The Getty Conservation Institute began its operations in 1985, and in just 30 years, it has made a remarkable contribution to the preservation of world culture. However, it is not the only department within the Getty involved in major international conservation projects. In fact, the Getty Museum's Antiquities Conservation department does equally critical work conserving artifacts, also in collaboration with other organizations worldwide and occasionally with the GCI. However, because the GCI is a better known entity, the work of the Museum's antiquities conservators has occasionally been erroneously attributed to the Getty Conservation Institute. Two recently opened exhibitions at the Getty Villa, however, help to showcase their valuable contributions to international cultural conservation.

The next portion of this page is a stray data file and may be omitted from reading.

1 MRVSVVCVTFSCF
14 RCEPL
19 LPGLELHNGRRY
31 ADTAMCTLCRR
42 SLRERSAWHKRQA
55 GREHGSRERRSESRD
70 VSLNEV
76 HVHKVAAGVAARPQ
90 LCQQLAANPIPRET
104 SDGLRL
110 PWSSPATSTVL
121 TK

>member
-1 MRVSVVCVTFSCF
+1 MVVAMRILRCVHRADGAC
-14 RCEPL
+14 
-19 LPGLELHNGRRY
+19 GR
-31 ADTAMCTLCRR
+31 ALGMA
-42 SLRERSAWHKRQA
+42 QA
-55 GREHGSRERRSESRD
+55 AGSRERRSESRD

The Getty Villa's exhibition "Ancient Luxury and the Roman Silver Treasure from Berthouville" (November 19, 2014 - August 17, 2015), curated by the Getty Museum's associate curator of antiquities, Kenneth Lapatin, is a curatorial gem of an exhibition that tells several interesting stories, starting with the discovery of the silver itself. Accidentally unearthed in 1830 by a French farmer as he plowed his field near Berthouville in Normandy, France, the Berthouville silver hoard dates from the 1st to 3rd centuries AD. According to Lapatin, who specializes in ancient luxury objects and spent the last four years researching the function, style and iconography of the Berthouville silver, they rank among the finest ancient Roman silver to have survived. The ninety silver bowls, cups, dishes, wine pitchers and statues, some with elaborate decoration and others plain, were made by different craftsmen over a few hundred years, and at some point they were all presented as offerings to the god Mercury, whose temple was later excavated at the site where the treasure was discovered. A number of pieces, most notably a striking statue of Mercury, made from sheet silver, were made specifically for presentation to the god, while others were likely made initially as private display silver and then later donated. Some of the most elaborate examples, including a spectacular pair of double-handled cups embellished with reliefs of centaurs, cupids and other mythical creatures, bear dedicatory inscriptions revealing that they were presented by a Roman citizen called Quintus Domitius Tutus.